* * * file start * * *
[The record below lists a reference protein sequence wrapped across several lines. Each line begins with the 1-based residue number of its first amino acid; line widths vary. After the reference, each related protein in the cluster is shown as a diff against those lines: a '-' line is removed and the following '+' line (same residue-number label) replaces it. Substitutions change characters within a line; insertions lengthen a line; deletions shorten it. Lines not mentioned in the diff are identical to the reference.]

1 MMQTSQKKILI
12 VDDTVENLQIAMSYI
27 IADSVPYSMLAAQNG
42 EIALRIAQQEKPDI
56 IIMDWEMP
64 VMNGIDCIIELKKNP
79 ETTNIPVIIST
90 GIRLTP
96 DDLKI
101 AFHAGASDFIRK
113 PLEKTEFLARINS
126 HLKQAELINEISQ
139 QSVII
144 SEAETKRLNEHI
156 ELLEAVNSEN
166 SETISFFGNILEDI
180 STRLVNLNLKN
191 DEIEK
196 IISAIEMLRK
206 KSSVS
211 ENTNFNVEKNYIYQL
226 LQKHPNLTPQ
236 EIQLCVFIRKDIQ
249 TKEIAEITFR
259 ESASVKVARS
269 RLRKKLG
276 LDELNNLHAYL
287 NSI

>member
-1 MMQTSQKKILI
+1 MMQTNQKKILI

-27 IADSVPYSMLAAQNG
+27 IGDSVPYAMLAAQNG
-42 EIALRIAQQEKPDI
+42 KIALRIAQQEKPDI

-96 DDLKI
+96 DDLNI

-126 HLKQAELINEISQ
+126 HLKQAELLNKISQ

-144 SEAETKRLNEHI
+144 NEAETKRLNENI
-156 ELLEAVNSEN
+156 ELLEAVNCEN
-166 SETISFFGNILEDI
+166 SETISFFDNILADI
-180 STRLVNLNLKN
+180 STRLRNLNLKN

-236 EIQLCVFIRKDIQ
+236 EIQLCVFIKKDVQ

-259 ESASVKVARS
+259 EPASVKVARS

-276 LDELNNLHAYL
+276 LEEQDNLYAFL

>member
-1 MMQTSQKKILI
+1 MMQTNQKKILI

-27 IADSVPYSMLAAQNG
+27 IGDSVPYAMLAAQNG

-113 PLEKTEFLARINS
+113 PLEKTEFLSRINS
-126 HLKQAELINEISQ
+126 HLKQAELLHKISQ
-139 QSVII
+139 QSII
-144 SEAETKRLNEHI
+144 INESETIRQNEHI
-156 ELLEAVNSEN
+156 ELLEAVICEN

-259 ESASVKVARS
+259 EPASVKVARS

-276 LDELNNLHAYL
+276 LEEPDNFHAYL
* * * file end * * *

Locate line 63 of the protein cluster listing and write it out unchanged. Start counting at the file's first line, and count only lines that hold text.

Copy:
+126 HLKQAELLHKISQ